National BDMO Secondary P8

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Kazi_Zareer
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National BDMO Secondary P8

Unread post by Kazi_Zareer » Tue Jan 24, 2017 8:09 pm

$\triangle ABC$ is inscribed in circle $\omega$ with $AB = 5$, $BC = 7$, $AC = 3$. The bisector of $\angle A$ meets side $BC$ at $D$ and circle $\omega$ at a second point $E$. Let $\gamma$ be the circle with diameter $DE$. Circles $\omega$ and $\gamma$ meet at $E$ and at a second point $F$. Then $AF^{2} = \frac{m}{n}$ where $m$ and $n$ are relatively prime positive integers. Find $m + n$.
We cannot solve our problems with the same thinking we used when we create them.

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Kazi_Zareer
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Re: National BDMO Secondary P8

Unread post by Kazi_Zareer » Tue Jan 24, 2017 8:16 pm

I solved by using angle bisector theorem, stewart's theorem, power of the point, law of cosines etc. I think I just messed up but got an answer $AF^2 = 900/19$. So, $m + n = 900 + 19 = 919$

Anyone?
We cannot solve our problems with the same thinking we used when we create them.

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Tasnood
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Re: National BDMO Secondary P8

Unread post by Tasnood » Thu Feb 08, 2018 8:47 pm

Please help to solve:
Secondary-10,2016.PNG
Secondary-10,2016.PNG (46.67 KiB) Viewed 1675 times
In $\triangle ABC$, $AD$ is an angle bisector. So, $\frac{BD}{CD}=\frac{AB}{AC} \Rightarrow \frac{BD}{CD}=\frac{5}{3} \Rightarrow \frac{BC}{CD}=\frac{8}{3} \Rightarrow CD=\frac{3 \times 7}{8} \Rightarrow CD=\frac{21}{8}$
So, $BD=BC-CD=7-\frac{21}{8}=\frac{35}{8}$
Applying Stewart's Theorem, we get:
$BC(AD^2+BD.CD)=AC^2.BD+AB^2+CD \Rightarrow 7AD^2+7\frac{21 \times 35}{8 \times 8}=3^2.\frac{35}{8}+5^2.\frac{21}{8}$
So,$AD=\frac{15}{8}$

In $\triangle ABC$, using cosine law for $\angle BAC$, we get:
$BC^2=AB^2+AC^2-2AB.AC \times cos \angle BAC \Rightarrow 7^2=5^2+3^2-2.5.3 \times cos \angle BAC$
We get: $cos \angle BAC=-\frac{1}{2}$. So, $\angle BAC=120$. So, $\angle BAD= \angle CAD=60$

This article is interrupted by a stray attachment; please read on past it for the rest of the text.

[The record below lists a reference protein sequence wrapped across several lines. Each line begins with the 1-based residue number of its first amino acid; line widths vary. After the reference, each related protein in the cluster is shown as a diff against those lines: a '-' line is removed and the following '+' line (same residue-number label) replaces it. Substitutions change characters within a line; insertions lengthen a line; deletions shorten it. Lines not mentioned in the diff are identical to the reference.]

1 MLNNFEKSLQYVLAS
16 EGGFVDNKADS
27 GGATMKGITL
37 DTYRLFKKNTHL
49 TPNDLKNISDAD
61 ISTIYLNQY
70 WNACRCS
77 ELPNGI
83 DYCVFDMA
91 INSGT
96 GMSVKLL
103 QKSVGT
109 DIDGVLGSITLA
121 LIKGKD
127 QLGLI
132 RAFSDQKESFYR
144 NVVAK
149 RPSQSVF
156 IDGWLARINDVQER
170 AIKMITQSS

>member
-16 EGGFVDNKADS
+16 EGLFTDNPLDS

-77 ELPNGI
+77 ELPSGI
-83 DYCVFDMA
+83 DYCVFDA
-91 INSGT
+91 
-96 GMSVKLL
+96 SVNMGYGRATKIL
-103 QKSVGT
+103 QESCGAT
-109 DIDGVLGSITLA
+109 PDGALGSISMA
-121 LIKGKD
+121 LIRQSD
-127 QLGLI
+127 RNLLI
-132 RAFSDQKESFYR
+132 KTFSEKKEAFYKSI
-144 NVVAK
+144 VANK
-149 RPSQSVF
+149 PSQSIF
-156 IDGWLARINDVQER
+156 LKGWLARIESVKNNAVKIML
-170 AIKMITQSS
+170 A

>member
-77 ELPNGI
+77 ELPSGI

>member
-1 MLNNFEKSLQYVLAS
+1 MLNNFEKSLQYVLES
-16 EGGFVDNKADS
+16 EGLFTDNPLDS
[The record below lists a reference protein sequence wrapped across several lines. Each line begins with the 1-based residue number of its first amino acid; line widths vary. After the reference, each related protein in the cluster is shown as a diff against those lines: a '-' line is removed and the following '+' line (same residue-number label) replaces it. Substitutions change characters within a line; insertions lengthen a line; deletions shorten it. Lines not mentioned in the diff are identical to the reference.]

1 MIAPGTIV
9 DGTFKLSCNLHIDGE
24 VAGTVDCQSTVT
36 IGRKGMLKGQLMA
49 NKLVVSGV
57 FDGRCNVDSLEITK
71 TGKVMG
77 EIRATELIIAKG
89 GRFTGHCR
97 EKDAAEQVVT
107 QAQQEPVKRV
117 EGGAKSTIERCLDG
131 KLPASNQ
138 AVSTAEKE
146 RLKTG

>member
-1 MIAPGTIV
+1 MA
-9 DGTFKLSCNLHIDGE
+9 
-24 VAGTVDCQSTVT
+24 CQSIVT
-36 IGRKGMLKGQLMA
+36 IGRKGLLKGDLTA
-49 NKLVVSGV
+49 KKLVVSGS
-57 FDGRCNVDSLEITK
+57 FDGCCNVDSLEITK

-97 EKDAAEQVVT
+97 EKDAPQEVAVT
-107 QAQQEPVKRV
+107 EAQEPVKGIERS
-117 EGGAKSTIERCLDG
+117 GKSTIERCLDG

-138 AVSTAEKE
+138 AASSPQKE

On arc $CE$, $\angle CAE= \angle CBE=60$. On arc $BE$, $\angle BAE= \angle BCE=60$ So, $\angle BEC=60$ and, $\triangle BEC$ is equilateral.
$BC=BE=CE=7$ Applying Euler's Theorem, we get:
$AB \times CE+AC \times BE=AE \times BC \Rightarrow 5 \times 7+3 \times 7=7AE \Rightarrow AE=8$. So,$DE=AD-AE=8-\frac{15}{8}=\frac{49}{8}$

prottoydas
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Re: National BDMO Secondary P8

Unread post by prottoydas » Tue Mar 13, 2018 9:13 pm

[After Tasnood]
In the cyclic $BCFE$ quadrileteral,we get $/angleBFC=120$.$/angleDFE=90$ so,$/angleCFD=30$.Now $FD$ bisects $/angleBFC$
then
https://artofproblemsolving.com/communi ... 80p2644107
[it is a well known geometry problem from AIME 2012.So,sad that it is th 8th problem in 2012 national problem.

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samiul_samin
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Re: National BDMO Secondary P8

Unread post by samiul_samin » Tue Mar 13, 2018 9:49 pm

prottoydas wrote:
Tue Mar 13, 2018 9:13 pm
[After Tasnood]
In the cyclic $BCFE$ quadrileteral,we get $/angleBFC=120$.$/angleDFE=90$ so,$/angleCFD=30$.Now $FD$ bisects $/angleBFC$
then
https://artofproblemsolving.com/communi ... 80p2644107
[it is a well known geometry problem from AIME 2012.So,sad that it is th 8th problem in 2012 national problem.
Actually 2016 National Olympiad is a showcase of well known problems.Some other problems were also very well known.But,this problem was really different and tough one(for whom who didn't see it before the exam).

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